Fresh from picking up a majority stake in Europe-based The Next Web, the Financial Times is buying another new media startup. The newspaper, which was founded in 1888, is adding Singapore-based Deal Street Asia to its roster with a deal expected to close in April, according to three sources with knowledge of discussions.
Founded in 2014 by Indian journalist Joji Thomas Philip and Sushobhan Mukherjee, Deal Street Asia mixes Asia startup news with updates from Asia’s financial markets and business verticals. It has around a dozen reporters across Southeast Asia and India, as well as a license to use content from wires. Its investors include Singapore Press Holdings, Vijay Shekhar Sharma, the founder of Alibaba-backed Paytm, the Singapore Angel Network and Hindustan Times, the Indian media firm that operates Mint, which is a Deal Street Asia content partner.
The company never disclosed its total fundraising, although TechCrunch wrote about an undisclosed round that closed in late 2015.
The deal is led by Nikkei, the Japanese parent of the FT, which has agreed to buy at least one-third of Deal Street Asia, one source told TechCrunch, but the total stake could reach 51 percent (as was the case with The Next Web) depending on which investors decide to sell. A separate source said the deal, which will include a capital investment, is worth at least $5 million. That would represent a positive return for all investors with early backers potentially banking 4-5X. That’s a pretty handsome result for an investment in a media business, which are often efforts to spark an ecosystem or at least include a lower expectation on a return.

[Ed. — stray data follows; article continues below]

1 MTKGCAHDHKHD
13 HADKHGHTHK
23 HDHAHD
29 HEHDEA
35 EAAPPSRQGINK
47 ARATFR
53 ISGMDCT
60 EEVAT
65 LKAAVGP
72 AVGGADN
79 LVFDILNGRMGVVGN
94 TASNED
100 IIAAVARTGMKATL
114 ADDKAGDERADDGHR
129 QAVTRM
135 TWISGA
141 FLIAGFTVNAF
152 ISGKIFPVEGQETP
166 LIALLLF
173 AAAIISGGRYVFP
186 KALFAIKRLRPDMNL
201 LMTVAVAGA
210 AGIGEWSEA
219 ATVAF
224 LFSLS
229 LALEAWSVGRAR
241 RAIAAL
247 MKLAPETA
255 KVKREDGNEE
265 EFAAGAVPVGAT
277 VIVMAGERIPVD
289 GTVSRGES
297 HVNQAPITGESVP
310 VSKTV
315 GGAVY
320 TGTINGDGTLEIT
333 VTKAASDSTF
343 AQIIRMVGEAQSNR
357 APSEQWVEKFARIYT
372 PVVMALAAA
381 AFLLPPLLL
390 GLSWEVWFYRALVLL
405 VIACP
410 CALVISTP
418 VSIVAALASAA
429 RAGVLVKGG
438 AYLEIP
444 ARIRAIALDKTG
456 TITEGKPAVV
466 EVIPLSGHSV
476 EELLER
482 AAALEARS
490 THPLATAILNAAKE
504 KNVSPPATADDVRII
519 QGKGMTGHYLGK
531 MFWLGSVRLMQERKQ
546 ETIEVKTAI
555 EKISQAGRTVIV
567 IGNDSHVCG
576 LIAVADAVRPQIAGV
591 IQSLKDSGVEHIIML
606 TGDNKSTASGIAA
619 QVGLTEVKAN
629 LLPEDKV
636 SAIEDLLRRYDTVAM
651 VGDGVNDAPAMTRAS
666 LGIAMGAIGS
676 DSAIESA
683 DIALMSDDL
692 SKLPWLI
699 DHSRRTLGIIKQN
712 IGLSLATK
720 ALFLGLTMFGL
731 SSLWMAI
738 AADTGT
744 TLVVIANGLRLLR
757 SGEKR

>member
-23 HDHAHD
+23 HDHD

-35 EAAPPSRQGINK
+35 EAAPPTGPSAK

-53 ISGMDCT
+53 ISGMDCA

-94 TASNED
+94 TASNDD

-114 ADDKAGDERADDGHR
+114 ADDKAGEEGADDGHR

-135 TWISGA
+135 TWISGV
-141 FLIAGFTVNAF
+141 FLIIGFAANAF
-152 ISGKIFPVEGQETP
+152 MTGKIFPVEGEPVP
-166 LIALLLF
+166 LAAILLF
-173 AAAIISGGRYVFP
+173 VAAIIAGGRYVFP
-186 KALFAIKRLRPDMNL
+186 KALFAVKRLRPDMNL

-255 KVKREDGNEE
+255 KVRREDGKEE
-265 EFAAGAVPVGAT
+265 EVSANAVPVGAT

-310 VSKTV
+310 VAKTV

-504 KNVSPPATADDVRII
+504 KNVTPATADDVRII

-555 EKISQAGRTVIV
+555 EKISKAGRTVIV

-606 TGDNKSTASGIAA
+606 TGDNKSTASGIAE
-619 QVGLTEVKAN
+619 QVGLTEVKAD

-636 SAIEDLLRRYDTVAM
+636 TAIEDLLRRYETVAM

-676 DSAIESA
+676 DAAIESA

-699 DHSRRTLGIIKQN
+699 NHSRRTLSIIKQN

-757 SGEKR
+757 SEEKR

“The FT is not involved in plans to acquire Deal Street Asia,” an FT spokesperson told TechCrunch.
Deal Street Asia declined to comment.
At the time of writing, Nikkei’s press department had not responded to a request for comment that was sent yesterday at 20:31 Japanese time. Update: Nikkei declined to comment.
TechCrunch understands that the deal for Deal Street Asia will be similar to that of The Next Web. That’s to say that one of the primary interests is adding the company’s events business to its roster to help to break into the conference scene in Southeast Asia.
Deal Street Asia’s events are targeted at a business crowd. For example, its main summit in Singapore in September costs upwards of $1,000 and features senior executives from the likes of DBS, Grab, Sea, GGV, Allianz and IFC.
The startup uses a subscription business for its website, which is priced upwards of $89 for three months of complete access. Its paywall is a selective one that keeps some stories locked for subscribers, whilst others are left open for all readers.
This far from it for the FT in terms of deals. TechCrunch understands that the company is actively seeking acquisition and investment opportunities in media startups across the world. Beyond augmenting its existing events business, one source told TechCrunch that the FT is considering a new media subscription business which could bundle some of its acquisitions together. That’s very much an ongoing work in progress as it seeks additional deals to plump up that potential subscription offering.
Aside from The Next Web and Deal Street Asia, the FT has acquired content startup AlphaGrid, intelligence service GIS Planning and research firm Longitude. The FT itself was bought by Nikkei from previous owner Pearson for $1.3 billion in 2015.
Note: The original version of the article has been updated with additional details (29/03 00:10 PDT)
Disclaimer: The author is a former employee of The Next Web
Source: New feed